Fallout 76: Your Questions Answered on Bethesda's Online Survival Game

Where the last three Fallout games were set in Boston, Washington, and Las Vegas, Fallout 76 brings players to West Virginia earlier in the timeline when the first vault opens 25 years after nuclear fallout from the great China-US war. It's 2102 now and the main story arc sees players follow the trail of breadcrumbs left behind by the Overseer of Vault 76.

As the first online multiplayer game in the main Fallout series there are lot of questions to be had about Fallout 76, especially given its place in the lore. Here are the answers to key questions about how multiplayer, building, progression, and griefing are handled in Fallout 76 alongside details on how familiar Fallout systems have been adapted for the online experience.

How is Death handled in Fallout 76?

When taking damage in-game, players are first 'downed' like in many other shooters before being completely killed off, giving allies a change to revive you.

If a player isn't revived, death gives them an option to respawn on a party member or a campsite. The ability to continually respawn on allies lets players take on the larger, higher level creatures of Fallout 76.

Death is rather forgiving and upon meeting your end, you don't lose your weapons or gear, but death does damage their durability and may force you to repair. Players do lose "unprocessed junk" which can be prevented by "breaking down and storing in your mobile campsite" - Polygon.

How are Griefing and Trolling is Handled in Fallout 76

The most interesting dynamic Fallout 76 is bringing to the franchise is the social aspect and the uncertainty surrounding encounters with other players. Will they attack, ignore you, try to trade, or perhaps join you?

More often than not, especially in the early days, expect everyone to attack everyone - even just to try it. While that freedom is core to the experience, Bethesda has implemented measures to forcefully deter this type of behavior.

If a player attacks another player for instance, damage is severely nerfed if the target doesn't fire back. This is a weird one since just ignoring incoming fire makes you partially invulnerable in what's essentially a PvP world. Still, it may be necessary to stop campers from benefiting from ambushing/trolling high-traffic spots on the map.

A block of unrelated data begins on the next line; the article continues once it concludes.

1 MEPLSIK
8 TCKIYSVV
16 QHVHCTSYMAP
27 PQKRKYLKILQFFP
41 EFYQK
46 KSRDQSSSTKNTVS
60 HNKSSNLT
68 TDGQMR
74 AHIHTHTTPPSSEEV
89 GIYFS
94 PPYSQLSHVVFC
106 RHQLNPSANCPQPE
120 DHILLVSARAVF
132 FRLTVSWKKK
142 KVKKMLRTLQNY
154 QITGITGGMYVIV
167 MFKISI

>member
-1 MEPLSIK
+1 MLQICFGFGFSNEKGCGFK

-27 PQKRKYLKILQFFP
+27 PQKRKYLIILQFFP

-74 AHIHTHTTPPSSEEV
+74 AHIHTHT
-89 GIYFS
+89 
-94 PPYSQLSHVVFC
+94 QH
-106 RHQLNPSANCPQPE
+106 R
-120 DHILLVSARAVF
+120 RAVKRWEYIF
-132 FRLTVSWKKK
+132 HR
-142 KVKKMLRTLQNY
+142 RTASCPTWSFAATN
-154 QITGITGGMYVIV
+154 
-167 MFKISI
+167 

Related: How Fallout 76 Handles Nukes and Griefing

Another deterrent is that if an attacker succeeds in killing another player who isn't fighting back, they earn the infamous label of "Wanted" murderer and earn no rewards for that kill. The label means they get marked on the map with a red star (and they lose the ability to see others on the map) and a bounty is placed on their heads with reward money coming from that player’s own pool. Additionally, should a player be killed, they will only lose any junk they’ve collected.

What Are the Level Cap Restrictions in Fallout 76 and How Does Progression Work?

The traditional level cap of Fallout 76 is 50 but the goal isn't to stop players from leveling up so it doesn't end there. Level 50 is just where players will stop earning points in the S.P.E.C.I.A.L. system - the same system found in all Fallout games that's based on the seven traits (Strength, Perception, Endurance, Charisma, Intelligence, Agility and Luck).

Related: Details on Fallout 76 PvP, Perks, Customization, and More

Each upgrade to a particular trait allows the player to assign a Park Card and there are hundreds of cards, including special Gold variants of the perks, that can be collected and applied. Perk card packs are rewarded every two levels until level 10 and after that, every five levels.

You can still choose whether to get stronger or smarter as you level up, but the new card system seems to make your character much more malleable, as you can easily move around cards based on the situation at hand. - The Verge

For example, the more points you have in Strength, the more Strength Perk cards you can equip. Perk cards can be equipped and unequipped at any time. You collect Perk cards by choosing one on each level up, and through randomized Perk Card packs that you earn at level up milestones. Perk cards feature returning favorites like Bloody Mess, and dozens of new Perks including new team-focused ones that utilize Charisma.

When you have duplicate Perk cards, you can even combine them to increase their level and the bonuses attached to them. These higher-level Perk cards will require more S.P.E.C.I.A.L. points, but it will be worth it for increasing important things like your First Aid skill or your ability to drink dirty Wasteland water.

The overall player level however, does have an impact on player loadouts too. Some weapons and armor have a level restriction according to Bethesda's Pete Hines so if you find one of those valuable items, maybe hold onto until later (or for a high-level friend).

Page 2 of 3: Fallout 76 Trading, Enemies, Story Quests, and Customization

Key Release Dates
  • Fallout 76 (2018 Video Game) release date: Nov 14, 2018
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